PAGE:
A large portion of Naraha town in Fukushima Prefecture lies within 20 kilometers of the crippled Fukushima No. 1 nuclear power plant.
When I visited recently, I saw mounds of black bags, presumably filled with contaminated soil. Large trucks rumbled on in endless streams. The town’s convenience stores seemed to be flourishing, thanks to an influx of reactor-dismantling crews and reconstruction workers.
After an evacuation order was issued in the immediate aftermath of the March 2011 nuclear disaster, Naraha remained uninhabitable for a long time. It was only 18 months ago that the evacuation order was finally lifted.
“We are merely at the starting line now,” said the mayor at the time.
And true to his observation, the town still faces a long, arduous road ahead. So far, only about 10 percent of Naraha’s 7,000-plus residents have returned.
I met Takayuki Furuichi, 40, who was among the first to return home. Before the disaster, Furuichi worked at a facility for the disabled in Naraha. After his return, he established an NPO for home-visit nursing care. In addition to visiting the disabled and the elderly, his NPO staffers also provide day-care services for disabled children.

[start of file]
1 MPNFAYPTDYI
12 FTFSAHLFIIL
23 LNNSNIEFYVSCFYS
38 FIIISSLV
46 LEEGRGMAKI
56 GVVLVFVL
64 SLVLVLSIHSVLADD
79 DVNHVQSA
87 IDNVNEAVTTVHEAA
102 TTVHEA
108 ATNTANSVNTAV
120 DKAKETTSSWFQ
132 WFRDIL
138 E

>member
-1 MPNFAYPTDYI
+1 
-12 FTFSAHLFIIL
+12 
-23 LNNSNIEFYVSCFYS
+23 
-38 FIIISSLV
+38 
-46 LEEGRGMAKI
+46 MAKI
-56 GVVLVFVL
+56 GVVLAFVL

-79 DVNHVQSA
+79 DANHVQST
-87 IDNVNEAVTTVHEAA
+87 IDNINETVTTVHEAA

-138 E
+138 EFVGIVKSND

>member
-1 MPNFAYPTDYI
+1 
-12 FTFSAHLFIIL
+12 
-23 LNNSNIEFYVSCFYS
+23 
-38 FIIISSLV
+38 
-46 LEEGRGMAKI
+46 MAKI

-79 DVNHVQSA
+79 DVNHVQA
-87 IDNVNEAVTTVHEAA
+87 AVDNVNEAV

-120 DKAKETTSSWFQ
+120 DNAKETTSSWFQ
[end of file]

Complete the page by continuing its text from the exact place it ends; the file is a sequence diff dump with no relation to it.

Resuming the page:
Furuichi said it was his “iji,” or stubborn pride, that brought him back to Naraha.
“It’s too vexing to just let my hometown remain in this sorry state. I want to provide support for fellow returnees,” he said.
But he also feels conflicted. Now overrun with large service vehicles, the town looks completely different from before. And worries about radiation have not gone away.
“I cannot really urge anyone to come home,” he lamented.
The lifting of the evacuation order was a step forward. But this also presented a new dilemma to people who had become accustomed to their lives as evacuees. They are still grappling with the tough decision of whether to return home or stay put, or simply hold off any decision for now.
“To use a marathon analogy, Fukushima’s reconstruction is at the 30-km point,” Reconstruction Minister Masahiro Imamura noted recently. But for people who were forced to leave their homes in 2011, the race has only just begun and is in a fog.
This spring, evacuation orders will be lifted in four municipalities, including the town of Namie. This brings to the townspeople not only a sense of relief, but anxiety and vacillation as well.